In the latest horror/satire/commentary from Jordan Peele (Get Out), a family on vacation faces a terrifying threat: themselves, only not. It’s early, of course, but there is already some, likely justified, award buzz for star Lupita Nyong’o.

Us opens wide this week. My review is at PopMatters:

Us takes pieces from a few different genres, particularly home-invasion thrillers and subtext-laden George A. Romero-esque zombie movies, and stitches them together into a uniquely weird and hammer-intense experience….

Writer’s Desk: Let Your Characters Talk

Occasionally some notable literary discussions take place in less-notable places. Take, for one example, the MidAmeriCon, 34th World Science Fiction Convention, which took place over a few days in 1976 at the (historic) Muehlebach Hotel in downtown Kansas City. There, the great science-fiction author Alfred Bester (The Demolished Man, The Stars My Destination) was doing the sci-fi-con circuit that kept the genre afloat and buzzing in those pre-Internet days.

Bester took some time to talk to an eager fan for the noted genre magazine The Tangent about writing:

You know, Robert [Heinlein] said to me once—we were talking shop, writing techniques and stuff like that—and Robert said I’ll tell you what I do, Al. What I do is get a bunch of characters together and I get them into difficulties, and by the time I can hear them talk they’ve solved their difficulties and I’m finished.

I was absolutely flabbergasted! I can’t even start a story until I can hear my characters talking. I’ve got to know who they are, what they are…I’ve got to identify with them completely…

“I’ll tell you what to do Al…”

It’s likely that more writers are like Heinlein than Bester. For some of us, characters are stubborn things. If you waited around for them to talk, you might never get anything written.

Screening Room: ‘The Inventor’

(Courtesy of Sundance Institute | photo by Drew Kelly)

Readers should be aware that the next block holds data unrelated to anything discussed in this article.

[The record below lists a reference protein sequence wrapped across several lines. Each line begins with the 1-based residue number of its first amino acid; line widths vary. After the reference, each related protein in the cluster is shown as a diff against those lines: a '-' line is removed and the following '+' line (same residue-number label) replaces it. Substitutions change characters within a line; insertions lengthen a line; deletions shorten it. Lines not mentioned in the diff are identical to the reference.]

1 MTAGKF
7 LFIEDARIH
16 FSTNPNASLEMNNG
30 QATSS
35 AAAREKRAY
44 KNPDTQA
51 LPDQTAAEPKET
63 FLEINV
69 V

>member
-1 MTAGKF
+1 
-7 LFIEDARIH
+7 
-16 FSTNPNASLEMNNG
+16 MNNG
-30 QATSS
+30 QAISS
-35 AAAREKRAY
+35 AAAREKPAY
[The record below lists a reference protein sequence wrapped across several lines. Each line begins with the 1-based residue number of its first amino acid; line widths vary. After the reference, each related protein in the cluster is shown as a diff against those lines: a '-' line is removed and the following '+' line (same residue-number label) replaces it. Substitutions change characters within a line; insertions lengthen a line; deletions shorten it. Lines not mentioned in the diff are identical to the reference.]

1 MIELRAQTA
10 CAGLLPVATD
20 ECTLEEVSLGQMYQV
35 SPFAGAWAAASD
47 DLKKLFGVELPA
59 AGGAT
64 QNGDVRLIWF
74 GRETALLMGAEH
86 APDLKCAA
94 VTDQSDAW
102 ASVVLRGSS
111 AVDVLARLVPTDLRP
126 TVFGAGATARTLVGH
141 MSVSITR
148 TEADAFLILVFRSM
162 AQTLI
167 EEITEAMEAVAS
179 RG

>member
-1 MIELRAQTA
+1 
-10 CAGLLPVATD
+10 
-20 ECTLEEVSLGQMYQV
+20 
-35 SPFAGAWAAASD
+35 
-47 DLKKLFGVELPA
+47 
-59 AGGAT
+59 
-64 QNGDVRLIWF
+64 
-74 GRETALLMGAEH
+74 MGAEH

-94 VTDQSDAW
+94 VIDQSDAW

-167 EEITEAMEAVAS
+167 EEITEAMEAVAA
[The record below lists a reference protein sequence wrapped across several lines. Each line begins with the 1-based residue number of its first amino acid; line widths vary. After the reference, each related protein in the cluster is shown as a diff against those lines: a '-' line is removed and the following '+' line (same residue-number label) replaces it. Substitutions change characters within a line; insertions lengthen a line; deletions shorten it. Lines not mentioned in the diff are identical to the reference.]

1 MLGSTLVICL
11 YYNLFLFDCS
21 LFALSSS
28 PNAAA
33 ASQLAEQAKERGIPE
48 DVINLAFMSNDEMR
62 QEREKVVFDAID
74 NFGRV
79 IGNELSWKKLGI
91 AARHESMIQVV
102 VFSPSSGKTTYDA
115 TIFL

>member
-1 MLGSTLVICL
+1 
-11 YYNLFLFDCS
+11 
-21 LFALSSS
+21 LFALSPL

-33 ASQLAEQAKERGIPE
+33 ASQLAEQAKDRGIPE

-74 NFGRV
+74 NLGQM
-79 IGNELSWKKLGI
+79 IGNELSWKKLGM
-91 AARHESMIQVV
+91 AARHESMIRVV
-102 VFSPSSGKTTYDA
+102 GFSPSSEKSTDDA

The latest documentary from the ever-prolific Alex Gibney (Taxi to the Dark Side, Going Clear) digs into the dark, weird, and ultimately all-too-familiar story of a Silicon Valley entrepreneur who promised a miracle.

The Inventor premiered at this year’s Sundance Film Festival and will be broadcast this Monday on HBO.

My review is at Slant:

Elizabeth Holmes, the Steve Jobs-aping wunderkind who launched the radically innovative and radically deceptive blood-testing company Theranos when she was just 19, claimed to have a thing for Thomas Edison. Most inventors do. “I have not failed. I’ve just found 10,000 ways that won’t work.” This Edison quote is one that director Alex Gibney puts on the screen in his substantively hard-edged, if somewhat generically constructed, documentary The Inventor: Out for Blood in Silicon Valley, to remind his audience of at least one source from which the dogged Holmes drew her inspiration…

Screening Room: ‘Ash is Purest White’

(Cohen Media Group)

The latest release from the great director Jia Zhang-Ke (A Touch of Sin, Mountains May Depart) is an ambitious modern-day Chinese crime epic.

Ash is Purest White opens this week in limited release. My review is at PopMatters:

When Qiao (the everyday elegant Tao Zhao) sweeps into the grey and smoky mahjong parlor at the start of Jia Zhang-Ke’s downbeat epic Ash Is Purest White (Jiang hu er nü) she’s greeted by the thronged kibitzers and gamblers as both a being apart and yet just one of the guys…

Here’s the trailer: